SEAMWORK: Way Beyond Teamwork

By Peter Jeff
The Leadership Mints Guy

Here’s an idea to develop more cohesiveness in your organization. Reading time: 4:22

             Your team is successful. You’re not. You’ve NOT been promoted. Now what?  Maybe you’ve been too busy patching a quilt rather than weaving a tapestry.

            weavePatterns1Leaders are weavers, focusing as much on the warp as the weft in their organizations, managing both vertically (warp) and horizontally (weft).

           They readily weave together a tapestry of relationships with other leaders –above, below and to the side — of them throughout the organization. Even those with no direct reporting relationship.

 Warp & Weft

            Yet too many would be leaders, focus primarily on their patch in the quilt of their organizations. They fail to manage vertically with as much expertise and comprehensive business acumen as they bring to their leading horizontally across their own patch.

          And the fallout is inevitable — an unraveling of their personal leadership.

         Veteran weavers will tell you that the vertical warp in the weaving process is hidden beneath the weft. However it is the vertical warp that provides the inner strength to the fabric and quite literally keeps the threads of the organization aligned.

        That’s why balancing both the warp/weft –managing up and down and sidewise in the organization –is the primary responsibility of the leader.

         Continue reading “SEAMWORK: Way Beyond Teamwork”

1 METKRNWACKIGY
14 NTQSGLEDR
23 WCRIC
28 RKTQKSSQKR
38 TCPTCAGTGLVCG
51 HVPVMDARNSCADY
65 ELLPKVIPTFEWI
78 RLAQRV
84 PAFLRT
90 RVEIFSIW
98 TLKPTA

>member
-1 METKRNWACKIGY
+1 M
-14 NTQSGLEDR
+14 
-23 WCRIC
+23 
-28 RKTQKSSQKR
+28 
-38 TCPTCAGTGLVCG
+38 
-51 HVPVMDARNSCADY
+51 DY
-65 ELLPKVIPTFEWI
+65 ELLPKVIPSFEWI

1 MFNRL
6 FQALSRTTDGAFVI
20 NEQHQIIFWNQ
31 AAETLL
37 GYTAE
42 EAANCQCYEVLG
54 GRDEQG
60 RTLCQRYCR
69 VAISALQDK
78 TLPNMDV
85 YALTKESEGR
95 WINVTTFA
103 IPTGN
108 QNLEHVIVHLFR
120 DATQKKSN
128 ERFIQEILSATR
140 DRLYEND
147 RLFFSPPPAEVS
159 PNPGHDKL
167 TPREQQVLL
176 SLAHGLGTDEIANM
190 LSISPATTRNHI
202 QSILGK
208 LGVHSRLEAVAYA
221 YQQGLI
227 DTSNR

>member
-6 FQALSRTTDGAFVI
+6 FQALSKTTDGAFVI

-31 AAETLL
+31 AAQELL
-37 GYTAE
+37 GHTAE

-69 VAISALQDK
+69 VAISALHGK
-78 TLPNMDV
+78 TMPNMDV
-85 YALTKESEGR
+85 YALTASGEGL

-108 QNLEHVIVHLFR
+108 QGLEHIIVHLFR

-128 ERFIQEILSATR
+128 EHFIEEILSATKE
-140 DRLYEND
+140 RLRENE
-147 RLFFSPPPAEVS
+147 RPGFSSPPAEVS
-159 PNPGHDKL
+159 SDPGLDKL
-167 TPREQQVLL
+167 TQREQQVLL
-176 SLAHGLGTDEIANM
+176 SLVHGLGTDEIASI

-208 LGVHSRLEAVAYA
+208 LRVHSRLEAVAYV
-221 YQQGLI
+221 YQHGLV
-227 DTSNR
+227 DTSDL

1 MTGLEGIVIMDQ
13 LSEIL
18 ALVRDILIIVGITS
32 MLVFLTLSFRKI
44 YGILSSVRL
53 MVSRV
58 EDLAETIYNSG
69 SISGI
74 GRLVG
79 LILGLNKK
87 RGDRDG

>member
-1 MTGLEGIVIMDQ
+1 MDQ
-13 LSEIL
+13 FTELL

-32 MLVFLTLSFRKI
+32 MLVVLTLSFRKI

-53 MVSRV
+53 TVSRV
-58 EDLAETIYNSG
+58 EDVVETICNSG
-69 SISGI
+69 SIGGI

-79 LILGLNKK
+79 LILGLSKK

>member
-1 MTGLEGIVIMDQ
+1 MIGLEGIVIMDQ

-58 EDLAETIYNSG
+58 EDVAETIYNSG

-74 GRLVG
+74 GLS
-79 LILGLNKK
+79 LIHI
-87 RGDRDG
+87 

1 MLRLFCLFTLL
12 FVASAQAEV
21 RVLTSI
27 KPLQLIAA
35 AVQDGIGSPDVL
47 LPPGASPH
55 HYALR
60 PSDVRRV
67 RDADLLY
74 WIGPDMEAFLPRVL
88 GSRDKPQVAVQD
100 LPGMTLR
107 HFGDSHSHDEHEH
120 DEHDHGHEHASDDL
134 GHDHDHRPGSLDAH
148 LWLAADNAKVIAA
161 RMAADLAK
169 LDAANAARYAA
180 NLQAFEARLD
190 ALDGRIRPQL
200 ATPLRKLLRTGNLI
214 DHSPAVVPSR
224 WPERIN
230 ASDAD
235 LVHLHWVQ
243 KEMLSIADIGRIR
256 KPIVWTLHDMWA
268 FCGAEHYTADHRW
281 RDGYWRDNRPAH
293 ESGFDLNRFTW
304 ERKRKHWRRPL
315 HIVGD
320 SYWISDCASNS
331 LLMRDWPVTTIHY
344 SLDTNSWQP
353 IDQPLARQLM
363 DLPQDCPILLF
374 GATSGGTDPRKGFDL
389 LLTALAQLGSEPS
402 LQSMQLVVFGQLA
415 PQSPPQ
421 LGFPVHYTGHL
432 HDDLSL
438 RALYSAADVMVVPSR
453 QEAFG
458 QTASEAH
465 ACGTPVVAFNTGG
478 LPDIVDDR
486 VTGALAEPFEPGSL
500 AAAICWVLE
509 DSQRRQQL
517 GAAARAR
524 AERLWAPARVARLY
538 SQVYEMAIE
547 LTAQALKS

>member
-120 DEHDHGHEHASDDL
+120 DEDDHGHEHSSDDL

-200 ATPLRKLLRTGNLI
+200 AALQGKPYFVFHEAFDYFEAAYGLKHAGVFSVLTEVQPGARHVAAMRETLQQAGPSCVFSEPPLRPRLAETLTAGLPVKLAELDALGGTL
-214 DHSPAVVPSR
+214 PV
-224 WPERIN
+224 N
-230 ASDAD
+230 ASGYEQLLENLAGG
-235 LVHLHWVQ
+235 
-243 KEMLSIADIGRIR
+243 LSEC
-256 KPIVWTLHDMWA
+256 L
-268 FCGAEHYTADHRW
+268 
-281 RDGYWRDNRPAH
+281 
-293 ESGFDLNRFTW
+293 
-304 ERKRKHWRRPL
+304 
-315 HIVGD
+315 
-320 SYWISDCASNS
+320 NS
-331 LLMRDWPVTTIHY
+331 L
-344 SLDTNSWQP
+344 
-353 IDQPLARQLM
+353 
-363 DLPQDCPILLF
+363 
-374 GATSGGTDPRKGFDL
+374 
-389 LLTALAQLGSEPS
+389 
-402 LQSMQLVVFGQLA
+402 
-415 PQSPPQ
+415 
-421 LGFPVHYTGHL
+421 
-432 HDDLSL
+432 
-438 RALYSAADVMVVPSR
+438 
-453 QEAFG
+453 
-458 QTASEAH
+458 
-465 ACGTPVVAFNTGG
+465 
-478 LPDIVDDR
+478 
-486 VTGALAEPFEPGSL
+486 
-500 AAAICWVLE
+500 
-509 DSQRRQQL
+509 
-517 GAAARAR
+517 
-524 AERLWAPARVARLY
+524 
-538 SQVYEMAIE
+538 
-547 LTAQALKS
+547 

Meetings: Make Commitments not Appointments

By Peter Jeff
The Leadership Mints Guy

                        Here are a few ideas to help you get more control over your calendar. Reading time: 4:17

              I seemed to be running from one meeting to another. And often I was running late. Finally my New York team started joking with each other that “he’s on Chicago time.”              I would  rationalize my tardiness with something like: “I have too much responsibility to parcel my time out to the precise minute.   Besides I can be a few minutes late. The important aspects of the meeting usually don’t start until a few minutes into the meeting anyway.”

           But that was before I met our new company president.  I always was on time for her meetings.   One day the president seemed to be in a philosophical mood.  She looked at her calendar for the day and said more to herself  than to me:

 ” Leaders are never too busy to lead.

  1. They invest time. They don’t spend it.
  2. They make commitments not appointments.
  3. They fulfill their promises rather than fill full their calendars.”

         Continue reading “Meetings: Make Commitments not Appointments”